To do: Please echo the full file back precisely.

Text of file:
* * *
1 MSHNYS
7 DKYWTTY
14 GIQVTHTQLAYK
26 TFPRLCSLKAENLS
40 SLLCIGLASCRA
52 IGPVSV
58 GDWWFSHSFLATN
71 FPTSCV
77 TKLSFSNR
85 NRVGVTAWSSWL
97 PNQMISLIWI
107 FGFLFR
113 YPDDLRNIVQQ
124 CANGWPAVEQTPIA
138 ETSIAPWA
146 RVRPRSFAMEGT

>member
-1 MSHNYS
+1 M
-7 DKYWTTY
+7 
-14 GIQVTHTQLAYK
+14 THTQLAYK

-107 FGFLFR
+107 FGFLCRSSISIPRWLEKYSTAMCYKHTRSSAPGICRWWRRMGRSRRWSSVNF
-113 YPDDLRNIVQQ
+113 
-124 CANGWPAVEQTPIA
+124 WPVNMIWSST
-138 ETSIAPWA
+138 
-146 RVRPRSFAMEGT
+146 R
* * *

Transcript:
1 MSHNYS
7 DKYWTTY
14 GIQVTHTQLAYK
26 TFPRLCSLKAENLS
40 SLLCIGLASCRA
52 IGPVSV
58 GDWWFSHSFLATN
71 FPTSCV
77 TKLSFSNR
85 NRVGVTAWSSWL
97 PNQMISLIWI
107 FGFLFR
113 YPDDLRNIVQQ
124 CANGWPAVEQTPIA
138 ETSIAPWA
146 RVRPRSFAMEGT

>member
-1 MSHNYS
+1 M
-7 DKYWTTY
+7 
-14 GIQVTHTQLAYK
+14 THTQLAYK

-107 FGFLFR
+107 FGFLCRSSISIPRWLEKYSTAMCYKHTRSSAPGICRWWRRMGRSRRWSSVNF
-113 YPDDLRNIVQQ
+113 
-124 CANGWPAVEQTPIA
+124 WPVNMIWSST
-138 ETSIAPWA
+138 
-146 RVRPRSFAMEGT
+146 R